Excerpt: The Adventures of Monkey Girl and Tiger Kite

Someone was raising the dead.

At least, that was my friend Delia’s theory for the recent spree of grave robbings in our area. The police were stumped, and when I tried contacting the Hero Corps I was given an automated message of given a coldly worded automated message that implied that the superheroes would look into it without actually promising anything.

“Ingrates,” Delia had declared, when I showed her the email during our lunch period. “We saved this city last June. They should be begging us to join the Corps, not sending us on our way with a pat on the head and telling us to leave this sort of thing to the grown-ups.”

“Yeah, but do you really want to join the Corps at fifteen?” I pointed out. It was hard enough juggling school and softball practice. I don’t know how the Hero Corps are able to have day jobs and normal lives along with their Hero lives.

Delia sighed. “Not really,” she admitted. “I just wish they’d take us seriously. I guess it’s up to us to save the city by ourselves. Again.”

“It might be nothing,” I said hopefully, though fifteen missing bodies over the course of two weeks did not seem like nothing. It sounded, as Delia had put it, like the start of a zombie army. “Or maybe it won’t be zombies.” I hated zombies.

Delia rolled her eyes. “Yes, because there are so many uses for a dozen human corpses. Come on, Sunny.”

“Maybe someone is feeding them to a monster that only eats human flesh,” I said. “In which case it’s rather considerate of them to use bodies that are already dead.”

“Flesh-eating monster, zombie army, what’s the difference?” Delia replied. “It’s in our town, and it’s up to no good, so we need to stop it.”

She had a point.

“All right,” I said. “How are we going to track this guy down? Stakeout? I’m pretty close to the Roseville cemetery. We can take it in shifts.”

Delia squirmed. “Well, about that…”

“Yes…?”

“Do you think you might be able to take this one on your own? There’s a robotics competition coming up this weekend, and I still have a lot of work to do.”

I stared at my traitor friend. “You’re ditching me? For a robot?”

“Well, it’s not like I’m any good to you without them,” Delia said.

I winced. It was true that during the June Apocalypse, as the event had come to be called, I had fought with my powers while Delia had fought with her machines. And it was true that afterwards, I was the only one who attracted the attention of the Hero Corps to be registered in their system as a super-human. But Delia had been my best friend since middle school, and she was my partner in everything.

Or so I had thought.

“But I don’t want to face zombies alone,” I whined. “I hate zombies. I couldn’t even get through that one episode of The Walking Dead with you, remember?”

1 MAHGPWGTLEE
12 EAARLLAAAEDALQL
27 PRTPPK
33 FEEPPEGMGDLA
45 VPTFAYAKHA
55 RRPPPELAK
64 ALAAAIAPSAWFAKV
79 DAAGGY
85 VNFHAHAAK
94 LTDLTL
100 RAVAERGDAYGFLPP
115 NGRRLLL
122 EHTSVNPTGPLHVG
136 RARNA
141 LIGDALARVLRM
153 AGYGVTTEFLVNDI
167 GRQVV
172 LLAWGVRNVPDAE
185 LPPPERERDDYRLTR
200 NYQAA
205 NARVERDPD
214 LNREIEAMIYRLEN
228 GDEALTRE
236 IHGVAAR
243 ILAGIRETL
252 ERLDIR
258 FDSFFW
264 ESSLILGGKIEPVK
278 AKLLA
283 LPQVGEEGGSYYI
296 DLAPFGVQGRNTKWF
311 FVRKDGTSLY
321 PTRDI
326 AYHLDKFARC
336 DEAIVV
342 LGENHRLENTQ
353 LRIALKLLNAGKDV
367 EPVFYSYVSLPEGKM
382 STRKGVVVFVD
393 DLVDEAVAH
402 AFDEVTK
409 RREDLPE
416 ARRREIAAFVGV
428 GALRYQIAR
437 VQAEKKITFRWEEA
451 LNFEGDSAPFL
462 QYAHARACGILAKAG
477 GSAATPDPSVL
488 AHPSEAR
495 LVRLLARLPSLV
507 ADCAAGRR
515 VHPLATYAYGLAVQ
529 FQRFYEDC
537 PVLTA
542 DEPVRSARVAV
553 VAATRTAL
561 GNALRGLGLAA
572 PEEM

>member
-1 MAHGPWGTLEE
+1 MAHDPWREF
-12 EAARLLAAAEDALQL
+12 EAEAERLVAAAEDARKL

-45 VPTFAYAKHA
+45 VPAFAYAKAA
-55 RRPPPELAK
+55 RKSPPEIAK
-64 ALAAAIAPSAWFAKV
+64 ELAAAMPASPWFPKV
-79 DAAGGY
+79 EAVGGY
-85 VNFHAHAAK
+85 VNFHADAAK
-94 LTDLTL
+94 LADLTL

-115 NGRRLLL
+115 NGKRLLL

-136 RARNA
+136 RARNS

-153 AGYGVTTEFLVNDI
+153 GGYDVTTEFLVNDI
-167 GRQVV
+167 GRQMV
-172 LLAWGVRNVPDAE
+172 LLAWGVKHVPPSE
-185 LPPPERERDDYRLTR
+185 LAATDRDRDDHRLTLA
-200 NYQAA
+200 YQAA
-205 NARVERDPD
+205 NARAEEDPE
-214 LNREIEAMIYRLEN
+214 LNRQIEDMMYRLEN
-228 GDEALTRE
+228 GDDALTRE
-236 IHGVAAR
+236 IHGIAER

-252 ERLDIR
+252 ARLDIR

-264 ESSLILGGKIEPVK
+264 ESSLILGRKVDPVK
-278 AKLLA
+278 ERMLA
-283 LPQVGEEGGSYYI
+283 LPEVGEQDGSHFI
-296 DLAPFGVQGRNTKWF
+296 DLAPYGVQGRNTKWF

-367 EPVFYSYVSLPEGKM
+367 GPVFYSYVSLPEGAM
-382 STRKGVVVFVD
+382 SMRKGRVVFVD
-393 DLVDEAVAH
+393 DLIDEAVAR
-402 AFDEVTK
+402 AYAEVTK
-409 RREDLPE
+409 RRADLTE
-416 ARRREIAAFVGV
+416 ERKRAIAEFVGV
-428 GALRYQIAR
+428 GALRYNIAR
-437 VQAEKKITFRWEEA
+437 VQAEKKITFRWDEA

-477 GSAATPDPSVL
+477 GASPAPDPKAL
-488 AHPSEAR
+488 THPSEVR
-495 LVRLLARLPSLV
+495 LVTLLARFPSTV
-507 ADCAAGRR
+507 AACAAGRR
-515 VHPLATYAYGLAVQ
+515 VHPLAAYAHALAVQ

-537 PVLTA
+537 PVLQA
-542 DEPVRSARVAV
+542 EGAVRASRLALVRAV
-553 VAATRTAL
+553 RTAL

Delia rolled her eyes. “I remember. All right. I’ll see how much I can get done tonight, and if I’m ahead of schedule, I’ll join you. Okay?”

“Okay,” I said, resigned.

Delia grinned at me. “Besides, I’m working on a surprise for you.”

“Oh? What is it?”

Delia laughed. “If I told you, then it wouldn’t be a surprise.”

I made the appropriate grumbling noises, but really, I was glad I had made her smile. Delia’s life’s work had been a personal flying machine, and that had been destroyed in June. She had been desolate ever since. It broke my heart to see her that way—and not just because I was completely in love with her.

So I didn’t mind too much sitting in a cemetery at three in the morning all by myself, doing math homework while waiting for a zombie army to show up.

Okay, I minded a little.

While hunting through the back of my textbook to figure out why I had gotten a different wrong answer three times in a row, a strange sound drifted toward me. I paused, listening. It was an odd, irregular thumping sound, like someone stamping out a rhythmless dance. Glad for the excuse to put away my book, I got up to investigate.

When I saw what it was, I almost preferred the math homework.

The… thing was roughly man-shaped, but I could tell at a glance that it was not human. Not anymore, at least. Its limbs were stiff with rigor mortis, forcing it to move with a strange, hopping motion. It wore ragged, dirt-stained tatters, and carried a shovel. I couldn’t see its face. I didn’t want to. Faces were what freaked me out the most in zombie movies.

As I watched, the zombie stopped by a grave, awkwardly set its shovel to the ground, and began to dig.

“Oh no you don’t,” I muttered. With some effort, I swallowed my urge to vomit, took a deep breath, and shouted “Hey! You there!”

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